Image courtesy of Wikimedia Commons
Black History Month is celebrated every February in the United States and Canada, and every October in the United Kingdom. It is a time to honor the pivotal role of African Americans in U.S. history and remember important achievements made by African Americans throughout history.
In 1926, historian Carter G. Woodson and the Association for the Study of Negro Life and History, announced the second week of February to be "Negro History Week". This week was chosen because it included the birthdays of both Abraham Lincoln and Frederick Douglass. Woodson was inspired to start this week to promote the teaching of African American history in public schools. He sought to ensure that the history of African Americans would be preserved in U.S. history.
Carter G. Woodson once said, "If a race has no history, it has no worthwhile tradition, it becomes a negligible factor in the thought of the world, and it stands in danger of being exterminated".
Negro History Week received an overwhelming and supportive response. Black history clubs were founded, teachers requested better teaching materials, and mayors of cities across the country began making annual proclamations recognizing Negro History Week.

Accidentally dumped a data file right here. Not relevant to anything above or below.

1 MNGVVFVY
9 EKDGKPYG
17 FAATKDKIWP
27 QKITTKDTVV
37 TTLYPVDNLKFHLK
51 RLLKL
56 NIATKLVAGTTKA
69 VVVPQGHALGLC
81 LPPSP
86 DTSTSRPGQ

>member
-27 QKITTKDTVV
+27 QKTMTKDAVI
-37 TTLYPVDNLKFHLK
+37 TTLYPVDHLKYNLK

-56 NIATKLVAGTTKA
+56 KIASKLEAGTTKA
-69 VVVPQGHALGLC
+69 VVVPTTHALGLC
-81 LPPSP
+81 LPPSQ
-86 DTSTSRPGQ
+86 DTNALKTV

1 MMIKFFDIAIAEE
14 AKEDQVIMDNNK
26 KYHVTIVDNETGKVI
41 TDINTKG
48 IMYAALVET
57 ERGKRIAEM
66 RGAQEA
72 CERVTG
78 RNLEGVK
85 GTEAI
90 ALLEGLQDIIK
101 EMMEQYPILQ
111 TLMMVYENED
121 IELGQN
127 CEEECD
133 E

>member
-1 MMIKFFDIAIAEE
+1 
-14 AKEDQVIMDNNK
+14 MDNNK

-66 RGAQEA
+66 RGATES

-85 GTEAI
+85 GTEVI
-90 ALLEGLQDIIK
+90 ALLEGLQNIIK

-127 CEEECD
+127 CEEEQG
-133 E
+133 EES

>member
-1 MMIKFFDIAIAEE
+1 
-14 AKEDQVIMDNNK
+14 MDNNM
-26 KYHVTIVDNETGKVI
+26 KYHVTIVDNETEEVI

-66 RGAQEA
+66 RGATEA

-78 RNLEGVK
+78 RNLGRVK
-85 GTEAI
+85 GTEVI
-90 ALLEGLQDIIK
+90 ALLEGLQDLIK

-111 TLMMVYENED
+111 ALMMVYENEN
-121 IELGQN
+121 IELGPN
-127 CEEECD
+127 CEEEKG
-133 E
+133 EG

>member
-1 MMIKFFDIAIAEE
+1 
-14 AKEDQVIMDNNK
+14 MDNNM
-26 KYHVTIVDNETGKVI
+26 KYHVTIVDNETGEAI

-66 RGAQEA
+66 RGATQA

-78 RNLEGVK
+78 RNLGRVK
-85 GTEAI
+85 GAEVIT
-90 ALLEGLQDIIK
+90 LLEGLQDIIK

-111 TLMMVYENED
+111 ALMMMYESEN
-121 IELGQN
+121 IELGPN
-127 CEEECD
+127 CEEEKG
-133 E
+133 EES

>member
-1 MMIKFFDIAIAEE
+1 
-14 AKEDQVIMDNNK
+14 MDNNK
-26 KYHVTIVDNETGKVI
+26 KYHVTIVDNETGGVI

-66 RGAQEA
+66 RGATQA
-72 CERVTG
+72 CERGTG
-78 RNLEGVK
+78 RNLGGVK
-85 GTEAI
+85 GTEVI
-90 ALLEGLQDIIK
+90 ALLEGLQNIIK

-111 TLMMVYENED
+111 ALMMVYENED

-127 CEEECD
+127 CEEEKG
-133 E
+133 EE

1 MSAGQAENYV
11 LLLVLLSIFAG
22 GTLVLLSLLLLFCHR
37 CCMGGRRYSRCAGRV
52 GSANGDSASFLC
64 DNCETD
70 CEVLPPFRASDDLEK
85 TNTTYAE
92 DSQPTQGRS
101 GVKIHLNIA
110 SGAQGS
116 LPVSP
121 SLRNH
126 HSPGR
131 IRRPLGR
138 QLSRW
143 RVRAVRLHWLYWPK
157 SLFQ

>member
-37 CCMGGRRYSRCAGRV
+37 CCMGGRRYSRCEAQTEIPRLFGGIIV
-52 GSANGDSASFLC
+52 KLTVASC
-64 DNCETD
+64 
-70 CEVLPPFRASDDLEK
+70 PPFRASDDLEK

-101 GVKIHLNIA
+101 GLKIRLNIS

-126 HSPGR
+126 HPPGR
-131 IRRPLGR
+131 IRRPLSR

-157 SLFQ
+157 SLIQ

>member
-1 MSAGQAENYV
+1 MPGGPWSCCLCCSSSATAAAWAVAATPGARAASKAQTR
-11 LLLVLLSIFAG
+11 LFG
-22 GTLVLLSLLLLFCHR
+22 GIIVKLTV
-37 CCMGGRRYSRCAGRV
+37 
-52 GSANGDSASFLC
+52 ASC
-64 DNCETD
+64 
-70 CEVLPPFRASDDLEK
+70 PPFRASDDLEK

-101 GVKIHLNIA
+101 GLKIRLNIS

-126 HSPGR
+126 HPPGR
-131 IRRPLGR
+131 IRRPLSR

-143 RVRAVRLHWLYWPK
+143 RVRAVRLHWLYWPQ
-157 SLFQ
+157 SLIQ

In February of 1969, leaders of the Black United Students at Kent State University first proposed the expansion of Negro History Week to Black History Month. One year later, the first celebration of Black History Month took place at Kent State.
In 1976, President Gerald R. Ford officially recognized Black History Month, calling upon the public to "seize the opportunity to honor the too-often neglected accomplishments of black Americans in every area of endeavor throughout our history."
Controversy: Should we continue to recognize Black History Month?
In a 60 Minutes interview with Mike Wallace in 2005, actor Morgan Freeman stated, "I don't want a Black History Month. Black history is American history." This sparked a nationwide debate about the continued usefulness of designating a specific month to honor and remember African American history. Supporters of Black History Month remind the public that the original purpose of Negro History Week was not to dictate or limit African American history but to help focus the public's attention on important historical developments that merit emphasis.
Still I Rise
To conclude, here is an excerpt from a poem written by Maya Angelou, African American author and poet, that speaks to the message of Black History Month.
Excerpt from "Still I Rise":
Out of the huts of history's shame,
Up from a past that's rooted in pain,
I'm a black ocean, leaping and wide,
Welling and swelling I bear in the tide.
Leaving behind nights of terror and fear,
Into a daybreak that's wondrously clear,
Bringing the gifts that my ancestors gave,
I am the dream and the hope of the slave.